Luz Sanchez does not want her grandchildren to see her cry, so she waits until they are asleep and slips out onto her back porch.
In the darkness, she says, she pretends her daughter Grisel is still alive. She imagines she is holding her the way she did when Grisel was a baby, the daughter she asked God for, her “Chichi.” Luz rocks her, she says, swaying with the memory. She can almost feel the heat of her daughter’s skin.
“Chichi,” she calls, “Why don’t you come back to me?”
It was a year ago this week that Grisel Sanchez, 31, a mother of three, was shot to death as she walked through Puddingstone Park in Dorchester on her way to the store, just blocks from her home. It was 10:30 p.m., and she had just stepped out to buy cigarettes with her friends. Officials have said she was caught in the crossfire of someone else’s gunfight.
But who pulled the trigger has remained a mystery. Sanchez’s July 28, 2015, killing is unsolved. Police say the investigation is active and are asking anyone with information to come forward.
Sanchez’s family has been left to wonder: Who among their neighbors saw something and stayed silent? More frightening: Does the killer still walk their streets?
“I’m here, but I’m not here,” said Sanchez’s sister, Angelica Rivera, 37, her voice breaking in grief. “I will not stop until I find who did this to my sister. I just want the person to tell me why.”
It is the “why” that haunts Sanchez’s family. From the moment Luz Sanchez realized she was pregnant with Grisel, her daughter’s life seemed to her a miracle and a blessing. Luz had just lost her 15-month-old daughter, Jennifer. She asked God to give her another girl, and when Grisel was born, Luz set about taking picture after picture: Grisel nestled in blankets, Grisel in her crib, Grisel in a hat. Grisel always smiling. Luz had just one photograph of Jennifer, and she was determined not to make the same mistake.
Grisel Sanchez, who has an older and younger sister, grew into a spunky and goofy woman who would never take “no” for an answer, who was at once demanding and generous and boisterous and sweet. Her mother could always hear her coming down the street before she could see her: Grisel loved to belt out the Ed Sheeran song “Thinking Out Loud,” despite her inability to carry a tune, and when she got close to her mother’s open window, she would holler, “Mami, give me a Pepsi!”
Grisel Sanchez doted on her three children, two boys now aged 14 and 12, and a 14-year-old daughter who shares her brown eyes and affinity for selfies. She cared full-time for her 86-year-old grandmother, who suffers from dementia, taking her to cookouts and the park, or to Castle Island to walk along the water.
Her family has never told her grandmother about the killing. The trauma would be too much, they said her doctors advised them, and she would never remember it: Telling her would condemn her to learning again and again that her granddaughter had been shot to death.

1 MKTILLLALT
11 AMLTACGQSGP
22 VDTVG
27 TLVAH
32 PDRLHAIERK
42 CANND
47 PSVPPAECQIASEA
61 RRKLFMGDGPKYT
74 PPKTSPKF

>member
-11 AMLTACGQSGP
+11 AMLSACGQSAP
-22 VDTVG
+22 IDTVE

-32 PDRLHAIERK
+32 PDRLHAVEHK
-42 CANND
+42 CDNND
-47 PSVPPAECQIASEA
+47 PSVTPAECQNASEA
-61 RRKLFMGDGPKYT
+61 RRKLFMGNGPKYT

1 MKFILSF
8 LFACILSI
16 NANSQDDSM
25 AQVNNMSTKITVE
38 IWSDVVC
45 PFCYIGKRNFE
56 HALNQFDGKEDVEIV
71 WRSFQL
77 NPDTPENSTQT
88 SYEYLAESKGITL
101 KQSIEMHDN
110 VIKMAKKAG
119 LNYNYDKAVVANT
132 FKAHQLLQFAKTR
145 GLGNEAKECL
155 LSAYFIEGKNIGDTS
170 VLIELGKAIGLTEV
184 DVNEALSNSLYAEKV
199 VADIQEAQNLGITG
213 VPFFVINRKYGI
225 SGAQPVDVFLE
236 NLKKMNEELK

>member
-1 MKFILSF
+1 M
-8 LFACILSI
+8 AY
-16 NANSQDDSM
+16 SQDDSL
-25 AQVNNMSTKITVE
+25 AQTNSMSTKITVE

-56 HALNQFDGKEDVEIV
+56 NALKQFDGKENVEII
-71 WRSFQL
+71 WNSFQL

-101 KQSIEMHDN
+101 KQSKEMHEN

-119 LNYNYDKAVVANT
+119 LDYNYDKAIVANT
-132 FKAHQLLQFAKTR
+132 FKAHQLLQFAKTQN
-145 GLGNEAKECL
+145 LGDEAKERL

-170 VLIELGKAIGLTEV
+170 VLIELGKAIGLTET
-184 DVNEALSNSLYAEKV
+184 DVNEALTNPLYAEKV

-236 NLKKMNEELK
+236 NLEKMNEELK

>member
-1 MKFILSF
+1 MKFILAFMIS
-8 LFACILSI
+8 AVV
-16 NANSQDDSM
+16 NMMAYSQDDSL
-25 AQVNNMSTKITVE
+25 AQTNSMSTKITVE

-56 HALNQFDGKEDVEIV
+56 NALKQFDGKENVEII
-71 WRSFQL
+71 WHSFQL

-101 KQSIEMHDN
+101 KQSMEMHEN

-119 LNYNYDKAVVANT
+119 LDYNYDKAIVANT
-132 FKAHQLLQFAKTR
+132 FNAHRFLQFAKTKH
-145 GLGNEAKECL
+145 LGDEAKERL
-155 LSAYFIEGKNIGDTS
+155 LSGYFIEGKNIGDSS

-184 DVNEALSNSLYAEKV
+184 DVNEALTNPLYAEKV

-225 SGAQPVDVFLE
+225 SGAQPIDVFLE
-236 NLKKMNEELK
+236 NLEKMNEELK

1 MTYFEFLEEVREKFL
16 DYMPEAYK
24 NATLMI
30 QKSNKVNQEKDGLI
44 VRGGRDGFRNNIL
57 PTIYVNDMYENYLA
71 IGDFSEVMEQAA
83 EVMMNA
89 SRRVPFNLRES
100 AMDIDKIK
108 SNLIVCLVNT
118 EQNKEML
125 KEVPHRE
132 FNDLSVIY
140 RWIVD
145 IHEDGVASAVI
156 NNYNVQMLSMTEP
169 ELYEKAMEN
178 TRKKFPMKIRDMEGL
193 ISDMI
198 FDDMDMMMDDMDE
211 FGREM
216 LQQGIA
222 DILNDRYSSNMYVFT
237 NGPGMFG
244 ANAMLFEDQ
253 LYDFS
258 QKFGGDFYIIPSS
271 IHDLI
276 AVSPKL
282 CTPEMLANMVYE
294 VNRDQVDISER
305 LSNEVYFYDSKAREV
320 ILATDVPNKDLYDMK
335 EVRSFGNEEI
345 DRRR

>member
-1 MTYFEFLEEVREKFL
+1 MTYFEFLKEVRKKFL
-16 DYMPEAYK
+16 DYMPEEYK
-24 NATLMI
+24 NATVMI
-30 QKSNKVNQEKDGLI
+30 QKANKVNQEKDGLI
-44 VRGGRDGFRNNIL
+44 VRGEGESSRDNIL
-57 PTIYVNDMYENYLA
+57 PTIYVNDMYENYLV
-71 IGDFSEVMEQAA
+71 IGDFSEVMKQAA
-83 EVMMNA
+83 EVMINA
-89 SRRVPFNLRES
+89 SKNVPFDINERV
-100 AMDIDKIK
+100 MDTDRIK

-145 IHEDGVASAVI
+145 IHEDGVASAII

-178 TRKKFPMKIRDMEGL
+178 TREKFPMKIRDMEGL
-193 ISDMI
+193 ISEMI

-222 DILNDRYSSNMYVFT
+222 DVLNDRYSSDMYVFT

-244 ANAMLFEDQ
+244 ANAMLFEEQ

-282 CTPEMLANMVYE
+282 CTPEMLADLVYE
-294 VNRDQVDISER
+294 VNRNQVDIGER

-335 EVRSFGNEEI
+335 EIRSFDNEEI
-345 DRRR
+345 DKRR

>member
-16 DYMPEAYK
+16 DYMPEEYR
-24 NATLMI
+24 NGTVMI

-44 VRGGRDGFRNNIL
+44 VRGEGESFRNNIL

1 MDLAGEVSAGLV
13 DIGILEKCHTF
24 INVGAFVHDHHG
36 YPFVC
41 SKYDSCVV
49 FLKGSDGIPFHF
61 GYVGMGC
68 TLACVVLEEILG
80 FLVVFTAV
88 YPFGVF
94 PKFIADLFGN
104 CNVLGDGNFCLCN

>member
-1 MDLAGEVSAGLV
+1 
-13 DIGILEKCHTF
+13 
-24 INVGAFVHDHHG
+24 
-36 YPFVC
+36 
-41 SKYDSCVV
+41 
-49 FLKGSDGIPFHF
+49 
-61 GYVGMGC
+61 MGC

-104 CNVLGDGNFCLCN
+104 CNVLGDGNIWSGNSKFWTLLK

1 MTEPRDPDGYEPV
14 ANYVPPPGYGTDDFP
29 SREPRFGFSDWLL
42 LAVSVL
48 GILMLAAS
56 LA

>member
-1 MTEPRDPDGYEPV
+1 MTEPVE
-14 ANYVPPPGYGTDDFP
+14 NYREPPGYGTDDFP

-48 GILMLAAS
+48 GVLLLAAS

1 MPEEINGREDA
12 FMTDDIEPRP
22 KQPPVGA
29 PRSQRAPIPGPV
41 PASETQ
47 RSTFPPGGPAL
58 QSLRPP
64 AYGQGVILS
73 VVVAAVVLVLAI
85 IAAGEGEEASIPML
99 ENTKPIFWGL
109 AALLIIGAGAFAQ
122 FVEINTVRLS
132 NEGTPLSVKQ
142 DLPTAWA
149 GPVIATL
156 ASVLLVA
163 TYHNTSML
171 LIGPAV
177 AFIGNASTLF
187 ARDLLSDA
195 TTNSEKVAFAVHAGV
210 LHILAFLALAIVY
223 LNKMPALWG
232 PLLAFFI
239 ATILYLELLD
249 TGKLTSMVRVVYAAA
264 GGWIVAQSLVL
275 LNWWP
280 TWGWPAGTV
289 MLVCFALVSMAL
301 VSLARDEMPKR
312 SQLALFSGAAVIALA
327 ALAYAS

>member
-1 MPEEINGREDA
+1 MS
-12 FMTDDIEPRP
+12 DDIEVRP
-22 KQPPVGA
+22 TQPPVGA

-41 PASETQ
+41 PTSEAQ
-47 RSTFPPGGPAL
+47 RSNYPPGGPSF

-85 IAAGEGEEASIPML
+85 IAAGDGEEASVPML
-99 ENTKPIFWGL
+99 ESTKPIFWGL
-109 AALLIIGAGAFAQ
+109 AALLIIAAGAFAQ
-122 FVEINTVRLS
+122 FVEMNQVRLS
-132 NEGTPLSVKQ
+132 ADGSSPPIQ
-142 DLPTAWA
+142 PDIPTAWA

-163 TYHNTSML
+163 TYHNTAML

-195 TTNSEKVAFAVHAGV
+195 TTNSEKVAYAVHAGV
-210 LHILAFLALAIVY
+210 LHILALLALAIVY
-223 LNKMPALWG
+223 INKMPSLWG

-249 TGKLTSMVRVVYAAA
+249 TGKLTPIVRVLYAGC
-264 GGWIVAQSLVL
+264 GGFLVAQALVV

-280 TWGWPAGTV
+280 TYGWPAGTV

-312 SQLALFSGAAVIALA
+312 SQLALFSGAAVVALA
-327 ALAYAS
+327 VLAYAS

Instead, they deflect: Grisel just stepped away, they tell her grandmother. But her grandmother believes she sees Grisel everywhere. She calls everyone “Chichi,” her family says. “You just missed it,” she said once to Yesenia Berrios, 29, Grisel Sanchez’s cousin. “I was just having coffee with Chichi.”
It is a painful fiction, but Grisel Sanchez’s absence from her family’s lives is almost a presence of its own.
Luz Sanchez is haunted by nightmares of her daughter’s death. In some dreams, she said, the police catch the killer, and she pummels him and asks him, “Why?” In others, she walks through Puddingstone Park and finds her daughter lying there. Grisel calls to her: “Mami, I’m cold, hold me.”
Grisel Sanchez’s children have struggled since her death. Her oldest son doesn’t like to talk about his mother; her daughter cries often. Her younger son panics if his grandmother is out of his sight and insists on going with her for every errand. He can’t bear for anyone to say: “I’ll be back” because those were the last words his mother spoke to him.
The family is planning a memorial Thursday in Puddingstone Park on the one-year anniversary of her death. They will release balloons into the sky, light candles, and throw a cookout that Sanchez would have loved.
But then they will go back to waiting for answers, and praying that anyone who saw anything that night — no matter how small — can find the courage to speak.
“Come forward; it’s not too late,” begged her younger sister, Marlene Mena, 30.
“We don’t need to know your name,” said Rivera, her older sister. “We just want closure.”
“To me, she’s still here,” Luz Sanchez said. “Until I see the face of the person who took her from me.”
Anyone with information can call homicide detectives at 617-343-4470 or can leave an anonymous tip by calling 1-800-494-TIPS. Evan Allen can be reached at firstname.lastname@example.org. Follow her on Twitter @evanmallen.